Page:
The prognostic survival analysis of the six crucial genes in HCC patients. (A) NCAPG; (B) CENPF; (C) ZWINT; (D) ESR1; (E) NDC80; (F) ENO3. The green lines represent patients with high gene expression, and blue lines represent patients with low gene expression.

The mRNA expression of ER related receptor and regulatory genes in HCC

Since estrogen plays a protective role in liver cancer by binding to estrogen receptors, we also further investigated the expression of ER (estrogen receptor) regulon genes in HCC tissues compared with adjacent tissues and the correlation between ER regulon genes and ESR1 using the public GEO database (GSE22058). The mRNA expression levels of sex hormone- related genes (ESR2, ESRRB, ESRRG, PGRMC1, PGRMC2, GPER, SHBG) and ER regulatory gene, TFF1 in HCC tissues were significantly lower than those of adjacent tissues, whereas the expression of estrogen-related receptor gene, ESRRA and ER regulatory genes (MTA1 and FOXA1) were higher in tumor tissues (Fig. 8). In HCC tissues, ESR1 mRNA level was positively correlated with ESRRB (r = 0.3441, P = 0.0006), PGRMC1 (r = 0.5124, P < 0.0001) and GPER (r = 0.2274, P = 0.0259) (Fig. 9). Moreover, ESR1 mRNA level was negatively correlated with ER regulatory genes MTA1 (r =  − 0.2714, P = 0.0079) and TFF1 (r =  − 0.3557, P = 0.0004) (Fig. 9).

Comparison of mRNA expression of ER-related regulon genes in human HCC tumor tissues and adjacent tissues using GEO database GSE22058 (n = 96).

Figure 8: Comparison of mRNA expression of ER-related regulon genes in human HCC tumor tissues and adjacent tissues using GEO database GSE22058 (n = 96).

The mRNA expression of sex hormone-related genes in HCC tissues relative to the adjacent non-tumor tissues. (A) ESR2; (B) ESRRA; (C) ESRRB; (D) ESRRG; (E) PGRMC1; (F) PGRMC2; (G) GPER; (H) SHBG. The mRNA expression of ER regulatory genes in HCC tissues relative to the adjacent non-tumor tissues. (I) TFF1; (J) MTA1; (K) FOXA1. *P < 0.05, **P < 0.01, ***P < 0.001.
Correlation of ESR1 and ER regulon genes in HCC tissues based on database GSE22058 (n = 96).

Figure 9: Correlation of ESR1 and ER regulon genes in HCC tissues based on database GSE22058 (n = 96).

The correlations between ESR1 mRNA expression and sex hormone-related genes expression were analyzed (A–H), and the correlations between ESR1 mRNA expression and ER regulatory genes were analyzed (I–K).


In this study, we systematically analyzed gene expression profiles of HCC, including 70 HCC and 37 adjacent normal tissues, using bioinformatics methods. A total of 167 DEGs were identified, including 72 upregulated and 92 downregulated genes. The GO terms indicated that DEGs were enriched in mitotic nuclear division, sister chromatid cohesion, cell division, oxidoreductase activity and condensed chromosome kinetochore. KEGG pathway analysis revealed that the DEGs were enriched in the cell cycle, and the p53 signaling pathway and in metabolism. To eliminate individual genetic biases, the enrichment of entire genes was performed through GSEA analysis. Whole genes were mainly enriched in cell cycle and chromosome segregation, which was consistent with the above enrichment results.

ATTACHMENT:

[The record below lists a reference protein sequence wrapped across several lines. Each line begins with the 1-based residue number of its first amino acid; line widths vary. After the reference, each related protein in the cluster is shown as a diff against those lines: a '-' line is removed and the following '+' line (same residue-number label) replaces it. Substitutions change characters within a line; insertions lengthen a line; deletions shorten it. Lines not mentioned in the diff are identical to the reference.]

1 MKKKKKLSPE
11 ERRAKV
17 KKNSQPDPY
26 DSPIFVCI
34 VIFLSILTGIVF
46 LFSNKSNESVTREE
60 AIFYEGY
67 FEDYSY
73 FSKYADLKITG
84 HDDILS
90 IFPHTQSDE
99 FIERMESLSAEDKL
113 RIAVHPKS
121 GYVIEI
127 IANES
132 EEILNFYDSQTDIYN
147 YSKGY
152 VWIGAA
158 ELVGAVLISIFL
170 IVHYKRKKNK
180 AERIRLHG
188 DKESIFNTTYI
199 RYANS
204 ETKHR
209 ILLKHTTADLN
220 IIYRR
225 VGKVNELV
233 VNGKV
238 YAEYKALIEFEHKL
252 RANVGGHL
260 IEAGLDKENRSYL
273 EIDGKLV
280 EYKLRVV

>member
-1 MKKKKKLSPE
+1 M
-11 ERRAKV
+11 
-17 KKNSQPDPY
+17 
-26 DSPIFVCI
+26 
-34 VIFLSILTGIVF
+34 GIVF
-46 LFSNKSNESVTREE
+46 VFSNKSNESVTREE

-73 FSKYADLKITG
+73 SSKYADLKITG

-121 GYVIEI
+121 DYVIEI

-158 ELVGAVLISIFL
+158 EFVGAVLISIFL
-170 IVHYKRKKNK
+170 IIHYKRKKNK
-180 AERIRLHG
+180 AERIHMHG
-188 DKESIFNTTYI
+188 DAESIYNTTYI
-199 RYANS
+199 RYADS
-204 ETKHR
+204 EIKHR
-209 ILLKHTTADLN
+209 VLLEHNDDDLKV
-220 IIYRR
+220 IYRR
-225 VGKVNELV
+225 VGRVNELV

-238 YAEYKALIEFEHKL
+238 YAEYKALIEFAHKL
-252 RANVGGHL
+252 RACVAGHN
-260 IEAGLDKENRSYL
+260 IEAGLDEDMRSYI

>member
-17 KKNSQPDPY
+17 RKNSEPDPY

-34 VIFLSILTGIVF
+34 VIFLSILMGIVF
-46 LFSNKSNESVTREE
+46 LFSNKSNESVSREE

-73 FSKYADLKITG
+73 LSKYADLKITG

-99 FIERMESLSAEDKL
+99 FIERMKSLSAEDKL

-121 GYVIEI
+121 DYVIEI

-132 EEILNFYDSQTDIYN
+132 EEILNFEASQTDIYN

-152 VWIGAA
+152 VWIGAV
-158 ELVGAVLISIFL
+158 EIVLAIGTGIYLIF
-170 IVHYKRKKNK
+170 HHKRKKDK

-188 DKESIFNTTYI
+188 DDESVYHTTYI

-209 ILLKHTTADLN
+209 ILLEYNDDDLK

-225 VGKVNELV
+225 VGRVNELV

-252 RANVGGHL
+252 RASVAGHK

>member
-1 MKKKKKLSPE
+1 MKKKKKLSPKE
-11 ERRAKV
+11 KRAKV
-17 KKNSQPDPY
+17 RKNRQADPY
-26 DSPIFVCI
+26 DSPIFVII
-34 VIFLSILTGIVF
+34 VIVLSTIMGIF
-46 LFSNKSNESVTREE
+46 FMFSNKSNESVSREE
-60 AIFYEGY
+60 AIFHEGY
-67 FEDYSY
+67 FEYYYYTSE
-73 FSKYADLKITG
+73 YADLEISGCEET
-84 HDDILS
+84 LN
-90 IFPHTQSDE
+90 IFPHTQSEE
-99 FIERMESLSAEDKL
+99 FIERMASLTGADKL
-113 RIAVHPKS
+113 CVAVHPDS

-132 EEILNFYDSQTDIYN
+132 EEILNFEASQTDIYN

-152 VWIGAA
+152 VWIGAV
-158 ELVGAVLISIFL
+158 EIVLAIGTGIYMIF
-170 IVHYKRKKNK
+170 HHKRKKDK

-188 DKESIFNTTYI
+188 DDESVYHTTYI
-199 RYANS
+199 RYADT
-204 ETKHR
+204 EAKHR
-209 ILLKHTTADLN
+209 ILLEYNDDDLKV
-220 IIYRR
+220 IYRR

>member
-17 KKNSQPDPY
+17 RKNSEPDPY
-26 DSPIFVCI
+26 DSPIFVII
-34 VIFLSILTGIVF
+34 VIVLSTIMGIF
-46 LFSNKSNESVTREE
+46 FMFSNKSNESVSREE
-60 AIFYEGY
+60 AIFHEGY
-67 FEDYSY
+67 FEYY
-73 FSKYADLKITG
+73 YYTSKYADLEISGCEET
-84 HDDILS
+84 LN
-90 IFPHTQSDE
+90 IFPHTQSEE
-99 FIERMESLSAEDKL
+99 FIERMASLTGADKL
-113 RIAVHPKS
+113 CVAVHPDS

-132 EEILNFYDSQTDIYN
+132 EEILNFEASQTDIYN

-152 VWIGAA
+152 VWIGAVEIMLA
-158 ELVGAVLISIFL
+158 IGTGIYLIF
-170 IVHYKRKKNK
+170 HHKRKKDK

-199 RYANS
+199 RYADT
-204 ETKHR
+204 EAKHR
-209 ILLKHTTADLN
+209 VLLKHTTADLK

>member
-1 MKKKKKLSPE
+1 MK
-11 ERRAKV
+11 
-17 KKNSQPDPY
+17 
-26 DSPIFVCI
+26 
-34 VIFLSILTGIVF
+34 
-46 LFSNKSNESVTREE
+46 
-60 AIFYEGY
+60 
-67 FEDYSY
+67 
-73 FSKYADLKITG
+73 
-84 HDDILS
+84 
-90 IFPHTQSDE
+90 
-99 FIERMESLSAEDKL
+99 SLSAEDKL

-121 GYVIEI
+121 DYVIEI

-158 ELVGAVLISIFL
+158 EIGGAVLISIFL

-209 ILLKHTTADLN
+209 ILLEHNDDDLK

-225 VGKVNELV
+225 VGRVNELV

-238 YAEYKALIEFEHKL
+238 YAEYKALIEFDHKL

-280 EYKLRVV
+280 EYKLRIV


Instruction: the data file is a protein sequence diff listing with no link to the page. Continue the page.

One of the distinguishing characteristics in cell division progression is the segregation of sister chromatids. Incorrect segregation of chromosomes could be caused by abnormal regulation or damage of the spindle assembly checkpoint, which subsequently increased chromosome instability and aneuploidy and accelerated tumor progress (Carter et al., 2006). RB deficiency induced chromosomal instability to promote liver tumorigenesis (Mayhew et al., 2007). In addition, the cytochrome P450 family of proteins were downregulated in HCC based on microarray analysis. Jiang et al. confirmed that CYP3A5 was a suppressor by regulating mTORC2/AKT to antagonize the malignant phenotype of HCC (Jiang et al., 2015). RYO et al. found that CYP3A4 downregulation was related to a poor prognosis for 92 HCC patients (Ashida et al., 2017). Therefore, abnormal regulation of the cell cycle together with chromosome segregation or inactivation of some cytochrome P450 proteins could contribute to hepatogenesis.

In recent years, bioinformatics mining has been widely used for identifying tumor features and novel diagnosis markers (Jiang & Liu, 2015). For example, Agarwal et al. found that 59 kinases related genes were overexpressedin HCC, and furthermore predicted overall four distinct HCC subtypes and each subtype represented unique gene expression profiling, pathway enrichment and prognosis using TCGA dataset (Agarwal et al., 2017). Wang et al. analyzed the potential biomarks for HCC by integrated GEO and TCGA datasets and identified AKR1B10 as a novel biomarker (Wang et al., 2018). Yin et al. showed that the genes involved in the G2/M checkpoint may act as biomarkers at the early HCC (Yin, Chang & Xu, 2017). In addition, another study found that hub genes TOP2A, PCNA and AURKA with low mutation frequency involved in HCC by bioinformatics analysis (Xing, Yan & Zhou, 2018). However, their study only analyzed a profile, and only identified the gene with a high node degree using the module analysis. In addition, their selected genes were validated in terms of genetic alteration method or the Kaplan–Meier plotter database. Our study combined the results of MCODE, CytoNCA and methylation modification for the identification of crucial genes. Moreover, we validated the results by the other three databases GSE25097, GSE22058, TCGA_LIHC and RT-PCR, and used clinical features and prognosis of the patients to evaluate the importance of crucial gene, thus promoting the reliability of our results.